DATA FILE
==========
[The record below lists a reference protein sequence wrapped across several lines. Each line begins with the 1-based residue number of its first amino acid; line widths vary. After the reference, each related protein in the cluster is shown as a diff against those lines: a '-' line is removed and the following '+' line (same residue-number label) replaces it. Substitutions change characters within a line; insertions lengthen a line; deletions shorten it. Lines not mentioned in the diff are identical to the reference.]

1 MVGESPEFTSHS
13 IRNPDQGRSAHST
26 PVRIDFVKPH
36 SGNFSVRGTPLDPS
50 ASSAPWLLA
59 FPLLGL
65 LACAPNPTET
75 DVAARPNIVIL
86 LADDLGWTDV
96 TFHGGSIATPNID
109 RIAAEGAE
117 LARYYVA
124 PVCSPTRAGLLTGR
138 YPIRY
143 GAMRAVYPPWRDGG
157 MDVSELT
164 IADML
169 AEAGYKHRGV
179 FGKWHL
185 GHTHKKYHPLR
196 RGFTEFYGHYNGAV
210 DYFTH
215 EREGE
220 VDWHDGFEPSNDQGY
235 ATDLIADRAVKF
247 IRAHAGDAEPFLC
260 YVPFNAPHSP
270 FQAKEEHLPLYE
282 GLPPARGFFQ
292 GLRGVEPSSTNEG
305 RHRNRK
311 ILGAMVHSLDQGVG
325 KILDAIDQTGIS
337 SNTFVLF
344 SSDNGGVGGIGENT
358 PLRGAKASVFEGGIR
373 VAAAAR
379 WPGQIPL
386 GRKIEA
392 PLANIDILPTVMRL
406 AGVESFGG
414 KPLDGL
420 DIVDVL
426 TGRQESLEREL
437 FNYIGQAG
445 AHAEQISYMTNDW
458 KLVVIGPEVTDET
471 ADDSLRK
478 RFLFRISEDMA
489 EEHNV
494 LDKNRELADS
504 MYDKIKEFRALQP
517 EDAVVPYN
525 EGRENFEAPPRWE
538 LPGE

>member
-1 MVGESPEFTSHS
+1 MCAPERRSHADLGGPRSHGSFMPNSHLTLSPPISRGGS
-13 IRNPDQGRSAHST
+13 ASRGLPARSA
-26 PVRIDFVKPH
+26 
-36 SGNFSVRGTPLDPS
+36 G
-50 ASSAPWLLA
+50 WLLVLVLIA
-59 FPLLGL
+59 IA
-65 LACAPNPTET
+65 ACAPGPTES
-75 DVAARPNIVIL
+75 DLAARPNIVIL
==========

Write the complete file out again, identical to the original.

[The record below lists a reference protein sequence wrapped across several lines. Each line begins with the 1-based residue number of its first amino acid; line widths vary. After the reference, each related protein in the cluster is shown as a diff against those lines: a '-' line is removed and the following '+' line (same residue-number label) replaces it. Substitutions change characters within a line; insertions lengthen a line; deletions shorten it. Lines not mentioned in the diff are identical to the reference.]

1 MVGESPEFTSHS
13 IRNPDQGRSAHST
26 PVRIDFVKPH
36 SGNFSVRGTPLDPS
50 ASSAPWLLA
59 FPLLGL
65 LACAPNPTET
75 DVAARPNIVIL
86 LADDLGWTDV
96 TFHGGSIATPNID
109 RIAAEGAE
117 LARYYVA
124 PVCSPTRAGLLTGR
138 YPIRY
143 GAMRAVYPPWRDGG
157 MDVSELT
164 IADML
169 AEAGYKHRGV
179 FGKWHL
185 GHTHKKYHPLR
196 RGFTEFYGHYNGAV
210 DYFTH
215 EREGE
220 VDWHDGFEPSNDQGY
235 ATDLIADRAVKF
247 IRAHAGDAEPFLC
260 YVPFNAPHSP
270 FQAKEEHLPLYE
282 GLPPARGFFQ
292 GLRGVEPSSTNEG
305 RHRNRK
311 ILGAMVHSLDQGVG
325 KILDAIDQTGIS
337 SNTFVLF
344 SSDNGGVGGIGENT
358 PLRGAKASVFEGGIR
373 VAAAAR
379 WPGQIPL
386 GRKIEA
392 PLANIDILPTVMRL
406 AGVESFGG
414 KPLDGL
420 DIVDVL
426 TGRQESLEREL
437 FNYIGQAG
445 AHAEQISYMTNDW
458 KLVVIGPEVTDET
471 ADDSLRK
478 RFLFRISEDMA
489 EEHNV
494 LDKNRELADS
504 MYDKIKEFRALQP
517 EDAVVPYN
525 EGRENFEAPPRWE
538 LPGE

>member
-1 MVGESPEFTSHS
+1 MCAPERRSHADLGGPRSHGSFMPNSHLTLSPPISRGGS
-13 IRNPDQGRSAHST
+13 ASRGLPARSA
-26 PVRIDFVKPH
+26 
-36 SGNFSVRGTPLDPS
+36 G
-50 ASSAPWLLA
+50 WLLVLVLIA
-59 FPLLGL
+59 IA
-65 LACAPNPTET
+65 ACAPGPTES
-75 DVAARPNIVIL
+75 DLAARPNIVIL